Girls Avoiding STEM – What Neural Sex Differences Can and Cannot Tell Usby Nisha Cooch, PhD | June 15, 2014
Despite the projected rise in job opportunities in science, technology, engineering, and mathematics (STEM) in coming years, students in the United States trail several other nations in their performance in these disciplines. Moreover, the lack of women pursuing careers in these fields has been raising concern across America. Identifying the reasons contributing to the relative absence of women in STEM positions and developing relevant solutions could help bolster the United States’ presence in a world rapidly increasing its reliance on technology.
Though research has consistently demonstrated sex differences in performance in specific cognitive tasks, analysis of standardized test scores from recent years suggests that men and women have a similar understanding of mathematical principles. Accordingly, girls and boys appear to perform comparably in mathematics during their primary school years.
However, functional magnetic resonance imaging (fMRI) studies have shown differences in neural activation patterns in men and women during performance of cognitive tasks in which they perform at equal levels. Such findings are perhaps not surprising given the sex differences in the functional organization of the brain and the observations that males and females use different cognitive strategies during learning.
Whereas the neural differences in men and women may not underlie differences in mathematical ability, they may partly explain the difference in the tendency for men and women to pursue careers in STEM. Certain sex differences appear to be present from birth and are thus not attributable to cultural influences. For example, newborn girls spend more time gazing at human faces, whereas newborn boys spend more time gazing at mechanical objects. These observations are consistent with the enhanced tendency for females to process emotional information and to perform better in cognitive tasks that incorporate emotional and social information. The way such information differentially influences male and female learning is likely a result of evolution. Indeed, it has been demonstrated even in bees that reproductive success, in females specifically, is enhanced by cooperative abilities that rely on perceiving and engaging in complex social behaviors.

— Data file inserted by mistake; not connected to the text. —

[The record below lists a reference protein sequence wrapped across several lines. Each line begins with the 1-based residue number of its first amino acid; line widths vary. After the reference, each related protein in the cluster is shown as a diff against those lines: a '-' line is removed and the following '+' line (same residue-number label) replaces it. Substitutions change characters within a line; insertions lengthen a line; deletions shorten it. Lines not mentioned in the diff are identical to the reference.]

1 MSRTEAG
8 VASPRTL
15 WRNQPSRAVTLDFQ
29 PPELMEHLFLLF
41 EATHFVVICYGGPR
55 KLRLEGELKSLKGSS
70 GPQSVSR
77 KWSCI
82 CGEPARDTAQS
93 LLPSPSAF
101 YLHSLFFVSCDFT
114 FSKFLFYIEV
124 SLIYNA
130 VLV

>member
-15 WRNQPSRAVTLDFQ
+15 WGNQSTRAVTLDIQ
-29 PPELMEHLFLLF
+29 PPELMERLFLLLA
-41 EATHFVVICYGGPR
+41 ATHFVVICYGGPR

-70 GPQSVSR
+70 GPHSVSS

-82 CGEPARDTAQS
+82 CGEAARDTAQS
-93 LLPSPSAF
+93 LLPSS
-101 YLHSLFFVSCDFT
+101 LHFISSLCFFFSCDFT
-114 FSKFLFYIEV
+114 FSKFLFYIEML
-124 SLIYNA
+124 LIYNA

Though cultural factors are often cited as deterrents for women’s entrance to STEM careers, the asymmetry in male and female representation in STEM jobs likely results from both cultural and biological influences. That the mechanisms of cognition and learning are different in males and females suggests that academic performance for members of each sex may differ based on how individuals are taught.
Accordingly, the adaptation of STEM courses to facilitate female learning may affect girls’ enthusiasm and perceived competence in STEM. Understanding the nature of biological and social influences on female selection of STEM careers and creating interventions to mitigate these factors are essential for our ability to keep up with other economies.
Amdam GV, Csondes A, Fondrk MK, & Page RE Jr (2006). Complex social behaviour derived from maternal reproductive traits. Nature, 439 (7072), 76-8 PMID: 16397498